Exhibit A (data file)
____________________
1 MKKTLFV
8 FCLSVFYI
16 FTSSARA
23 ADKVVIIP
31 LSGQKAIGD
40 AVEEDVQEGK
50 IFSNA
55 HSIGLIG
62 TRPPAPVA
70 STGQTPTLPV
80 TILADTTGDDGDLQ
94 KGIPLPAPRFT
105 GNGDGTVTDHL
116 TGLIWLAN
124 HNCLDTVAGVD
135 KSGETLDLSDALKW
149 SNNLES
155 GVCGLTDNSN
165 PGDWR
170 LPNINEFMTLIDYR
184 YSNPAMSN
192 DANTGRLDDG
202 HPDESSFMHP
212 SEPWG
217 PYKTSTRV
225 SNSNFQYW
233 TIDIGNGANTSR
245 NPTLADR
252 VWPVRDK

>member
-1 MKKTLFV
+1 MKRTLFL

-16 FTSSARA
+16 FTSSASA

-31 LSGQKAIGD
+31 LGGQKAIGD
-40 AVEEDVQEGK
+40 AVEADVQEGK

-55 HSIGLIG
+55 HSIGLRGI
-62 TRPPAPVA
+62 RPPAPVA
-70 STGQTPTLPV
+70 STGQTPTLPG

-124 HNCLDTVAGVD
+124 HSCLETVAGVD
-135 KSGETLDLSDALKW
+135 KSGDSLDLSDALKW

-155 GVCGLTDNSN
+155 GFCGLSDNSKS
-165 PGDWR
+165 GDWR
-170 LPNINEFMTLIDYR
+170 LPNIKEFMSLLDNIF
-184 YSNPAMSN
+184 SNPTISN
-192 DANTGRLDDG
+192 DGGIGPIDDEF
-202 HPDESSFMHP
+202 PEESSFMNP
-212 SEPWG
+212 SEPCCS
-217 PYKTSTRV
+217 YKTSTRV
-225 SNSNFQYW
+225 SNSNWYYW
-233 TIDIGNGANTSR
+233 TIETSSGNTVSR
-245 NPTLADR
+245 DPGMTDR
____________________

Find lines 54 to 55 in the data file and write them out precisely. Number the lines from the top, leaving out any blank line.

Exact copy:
+170 LPNIKEFMSLLDNIF
-184 YSNPAMSN